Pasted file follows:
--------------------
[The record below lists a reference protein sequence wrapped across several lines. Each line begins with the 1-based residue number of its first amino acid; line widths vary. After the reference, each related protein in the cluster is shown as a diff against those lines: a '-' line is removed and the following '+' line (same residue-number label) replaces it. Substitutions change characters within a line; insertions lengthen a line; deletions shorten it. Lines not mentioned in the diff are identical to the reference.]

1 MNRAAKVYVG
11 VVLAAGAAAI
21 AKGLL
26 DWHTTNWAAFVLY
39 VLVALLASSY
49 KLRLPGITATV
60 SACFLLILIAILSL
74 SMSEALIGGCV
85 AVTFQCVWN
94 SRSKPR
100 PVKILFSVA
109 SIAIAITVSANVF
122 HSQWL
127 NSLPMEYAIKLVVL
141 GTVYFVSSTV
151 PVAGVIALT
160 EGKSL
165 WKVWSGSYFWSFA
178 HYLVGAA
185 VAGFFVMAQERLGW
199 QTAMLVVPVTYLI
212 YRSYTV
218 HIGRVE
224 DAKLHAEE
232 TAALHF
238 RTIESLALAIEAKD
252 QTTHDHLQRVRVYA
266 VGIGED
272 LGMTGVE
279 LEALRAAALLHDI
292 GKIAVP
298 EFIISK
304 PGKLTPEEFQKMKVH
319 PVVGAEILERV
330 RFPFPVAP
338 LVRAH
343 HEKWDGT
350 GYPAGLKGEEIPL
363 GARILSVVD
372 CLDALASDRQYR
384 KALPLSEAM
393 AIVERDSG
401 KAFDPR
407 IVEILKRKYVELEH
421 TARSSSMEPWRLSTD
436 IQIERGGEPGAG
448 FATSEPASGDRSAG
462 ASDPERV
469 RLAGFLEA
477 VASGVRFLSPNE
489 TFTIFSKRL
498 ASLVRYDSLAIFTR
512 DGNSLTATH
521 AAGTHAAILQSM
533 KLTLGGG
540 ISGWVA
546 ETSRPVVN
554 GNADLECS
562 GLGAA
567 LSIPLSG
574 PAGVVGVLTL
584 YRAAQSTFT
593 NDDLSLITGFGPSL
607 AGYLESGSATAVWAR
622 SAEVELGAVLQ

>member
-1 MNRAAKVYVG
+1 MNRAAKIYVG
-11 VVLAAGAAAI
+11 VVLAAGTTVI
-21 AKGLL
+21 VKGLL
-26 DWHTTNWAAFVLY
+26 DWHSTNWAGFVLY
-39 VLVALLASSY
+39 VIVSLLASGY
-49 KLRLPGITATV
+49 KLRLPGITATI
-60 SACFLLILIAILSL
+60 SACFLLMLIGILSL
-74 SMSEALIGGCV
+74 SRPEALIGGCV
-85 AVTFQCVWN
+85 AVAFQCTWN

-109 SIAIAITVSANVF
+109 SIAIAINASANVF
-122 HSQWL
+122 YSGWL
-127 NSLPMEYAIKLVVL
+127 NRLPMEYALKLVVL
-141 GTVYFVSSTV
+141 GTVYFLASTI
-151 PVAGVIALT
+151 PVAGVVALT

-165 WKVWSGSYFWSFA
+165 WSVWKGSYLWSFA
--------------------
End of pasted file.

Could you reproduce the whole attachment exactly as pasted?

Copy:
[The record below lists a reference protein sequence wrapped across several lines. Each line begins with the 1-based residue number of its first amino acid; line widths vary. After the reference, each related protein in the cluster is shown as a diff against those lines: a '-' line is removed and the following '+' line (same residue-number label) replaces it. Substitutions change characters within a line; insertions lengthen a line; deletions shorten it. Lines not mentioned in the diff are identical to the reference.]

1 MNRAAKVYVG
11 VVLAAGAAAI
21 AKGLL
26 DWHTTNWAAFVLY
39 VLVALLASSY
49 KLRLPGITATV
60 SACFLLILIAILSL
74 SMSEALIGGCV
85 AVTFQCVWN
94 SRSKPR
100 PVKILFSVA
109 SIAIAITVSANVF
122 HSQWL
127 NSLPMEYAIKLVVL
141 GTVYFVSSTV
151 PVAGVIALT
160 EGKSL
165 WKVWSGSYFWSFA
178 HYLVGAA
185 VAGFFVMAQERLGW
199 QTAMLVVPVTYLI
212 YRSYTV
218 HIGRVE
224 DAKLHAEE
232 TAALHF
238 RTIESLALAIEAKD
252 QTTHDHLQRVRVYA
266 VGIGED
272 LGMTGVE
279 LEALRAAALLHDI
292 GKIAVP
298 EFIISK
304 PGKLTPEEFQKMKVH
319 PVVGAEILERV
330 RFPFPVAP
338 LVRAH
343 HEKWDGT
350 GYPAGLKGEEIPL
363 GARILSVVD
372 CLDALASDRQYR
384 KALPLSEAM
393 AIVERDSG
401 KAFDPR
407 IVEILKRKYVELEH
421 TARSSSMEPWRLSTD
436 IQIERGGEPGAG
448 FATSEPASGDRSAG
462 ASDPERV
469 RLAGFLEA
477 VASGVRFLSPNE
489 TFTIFSKRL
498 ASLVRYDSLAIFTR
512 DGNSLTATH
521 AAGTHAAILQSM
533 KLTLGGG
540 ISGWVA
546 ETSRPVVN
554 GNADLECS
562 GLGAA
567 LSIPLSG
574 PAGVVGVLTL
584 YRAAQSTFT
593 NDDLSLITGFGPSL
607 AGYLESGSATAVWAR
622 SAEVELGAVLQ

>member
-1 MNRAAKVYVG
+1 MNRAAKIYVG
-11 VVLAAGAAAI
+11 VVLAAGTTVI
-21 AKGLL
+21 VKGLL
-26 DWHTTNWAAFVLY
+26 DWHSTNWAGFVLY
-39 VLVALLASSY
+39 VIVSLLASGY
-49 KLRLPGITATV
+49 KLRLPGITATI
-60 SACFLLILIAILSL
+60 SACFLLMLIGILSL
-74 SMSEALIGGCV
+74 SRPEALIGGCV
-85 AVTFQCVWN
+85 AVAFQCTWN

-109 SIAIAITVSANVF
+109 SIAIAINASANVF
-122 HSQWL
+122 YSGWL
-127 NSLPMEYAIKLVVL
+127 NRLPMEYALKLVVL
-141 GTVYFVSSTV
+141 GTVYFLASTI
-151 PVAGVIALT
+151 PVAGVVALT

-165 WKVWSGSYFWSFA
+165 WSVWKGSYLWSFA